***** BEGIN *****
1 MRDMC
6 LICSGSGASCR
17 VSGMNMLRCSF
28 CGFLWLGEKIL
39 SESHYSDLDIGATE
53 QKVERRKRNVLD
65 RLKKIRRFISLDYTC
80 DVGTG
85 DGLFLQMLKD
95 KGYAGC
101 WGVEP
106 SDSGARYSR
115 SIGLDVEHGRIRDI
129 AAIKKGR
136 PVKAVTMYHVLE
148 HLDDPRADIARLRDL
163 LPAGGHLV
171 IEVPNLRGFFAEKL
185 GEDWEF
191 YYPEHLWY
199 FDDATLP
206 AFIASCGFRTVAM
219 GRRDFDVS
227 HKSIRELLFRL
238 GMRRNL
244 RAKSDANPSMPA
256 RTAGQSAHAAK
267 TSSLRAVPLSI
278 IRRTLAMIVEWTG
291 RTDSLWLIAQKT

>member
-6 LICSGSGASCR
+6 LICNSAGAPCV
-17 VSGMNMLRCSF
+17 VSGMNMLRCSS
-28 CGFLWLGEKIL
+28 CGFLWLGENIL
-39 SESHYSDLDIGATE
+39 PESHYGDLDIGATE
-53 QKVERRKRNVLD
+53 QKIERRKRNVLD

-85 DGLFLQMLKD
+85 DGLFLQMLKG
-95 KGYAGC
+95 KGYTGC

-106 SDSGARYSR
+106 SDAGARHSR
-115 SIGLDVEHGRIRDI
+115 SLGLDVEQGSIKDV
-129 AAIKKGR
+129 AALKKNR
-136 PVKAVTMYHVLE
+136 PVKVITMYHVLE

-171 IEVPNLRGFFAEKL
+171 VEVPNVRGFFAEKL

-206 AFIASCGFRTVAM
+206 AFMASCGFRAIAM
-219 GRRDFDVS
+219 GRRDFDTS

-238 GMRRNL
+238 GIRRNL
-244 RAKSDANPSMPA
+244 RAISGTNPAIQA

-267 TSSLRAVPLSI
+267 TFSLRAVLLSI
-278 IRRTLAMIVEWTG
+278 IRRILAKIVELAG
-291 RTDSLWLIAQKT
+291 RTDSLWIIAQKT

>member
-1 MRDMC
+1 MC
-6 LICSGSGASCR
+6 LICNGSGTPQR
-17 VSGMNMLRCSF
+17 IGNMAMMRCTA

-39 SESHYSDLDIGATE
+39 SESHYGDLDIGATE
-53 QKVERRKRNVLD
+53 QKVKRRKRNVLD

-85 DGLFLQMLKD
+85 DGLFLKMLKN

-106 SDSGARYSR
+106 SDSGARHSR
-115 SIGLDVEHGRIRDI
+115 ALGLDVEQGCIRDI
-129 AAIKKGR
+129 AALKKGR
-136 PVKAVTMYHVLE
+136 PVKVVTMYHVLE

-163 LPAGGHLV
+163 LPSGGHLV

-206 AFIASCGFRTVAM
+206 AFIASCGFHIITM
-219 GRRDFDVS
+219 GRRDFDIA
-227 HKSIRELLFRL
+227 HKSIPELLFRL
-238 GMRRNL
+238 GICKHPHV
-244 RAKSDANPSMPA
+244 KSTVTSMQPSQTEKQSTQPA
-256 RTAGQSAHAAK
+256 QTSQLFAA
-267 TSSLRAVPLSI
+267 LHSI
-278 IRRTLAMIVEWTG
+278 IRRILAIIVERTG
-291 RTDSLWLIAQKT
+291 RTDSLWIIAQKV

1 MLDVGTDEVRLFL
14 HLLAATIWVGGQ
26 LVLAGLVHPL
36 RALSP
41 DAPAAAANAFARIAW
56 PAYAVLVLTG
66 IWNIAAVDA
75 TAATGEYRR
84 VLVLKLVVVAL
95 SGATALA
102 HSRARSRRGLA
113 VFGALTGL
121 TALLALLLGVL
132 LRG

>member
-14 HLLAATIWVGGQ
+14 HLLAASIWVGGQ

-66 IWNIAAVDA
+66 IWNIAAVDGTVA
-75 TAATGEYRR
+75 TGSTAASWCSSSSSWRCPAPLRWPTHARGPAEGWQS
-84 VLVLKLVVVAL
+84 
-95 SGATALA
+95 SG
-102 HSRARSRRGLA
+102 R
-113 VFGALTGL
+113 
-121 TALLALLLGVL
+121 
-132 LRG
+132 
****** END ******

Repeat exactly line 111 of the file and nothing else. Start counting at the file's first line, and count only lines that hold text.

1 MLDVGTDEVRLFL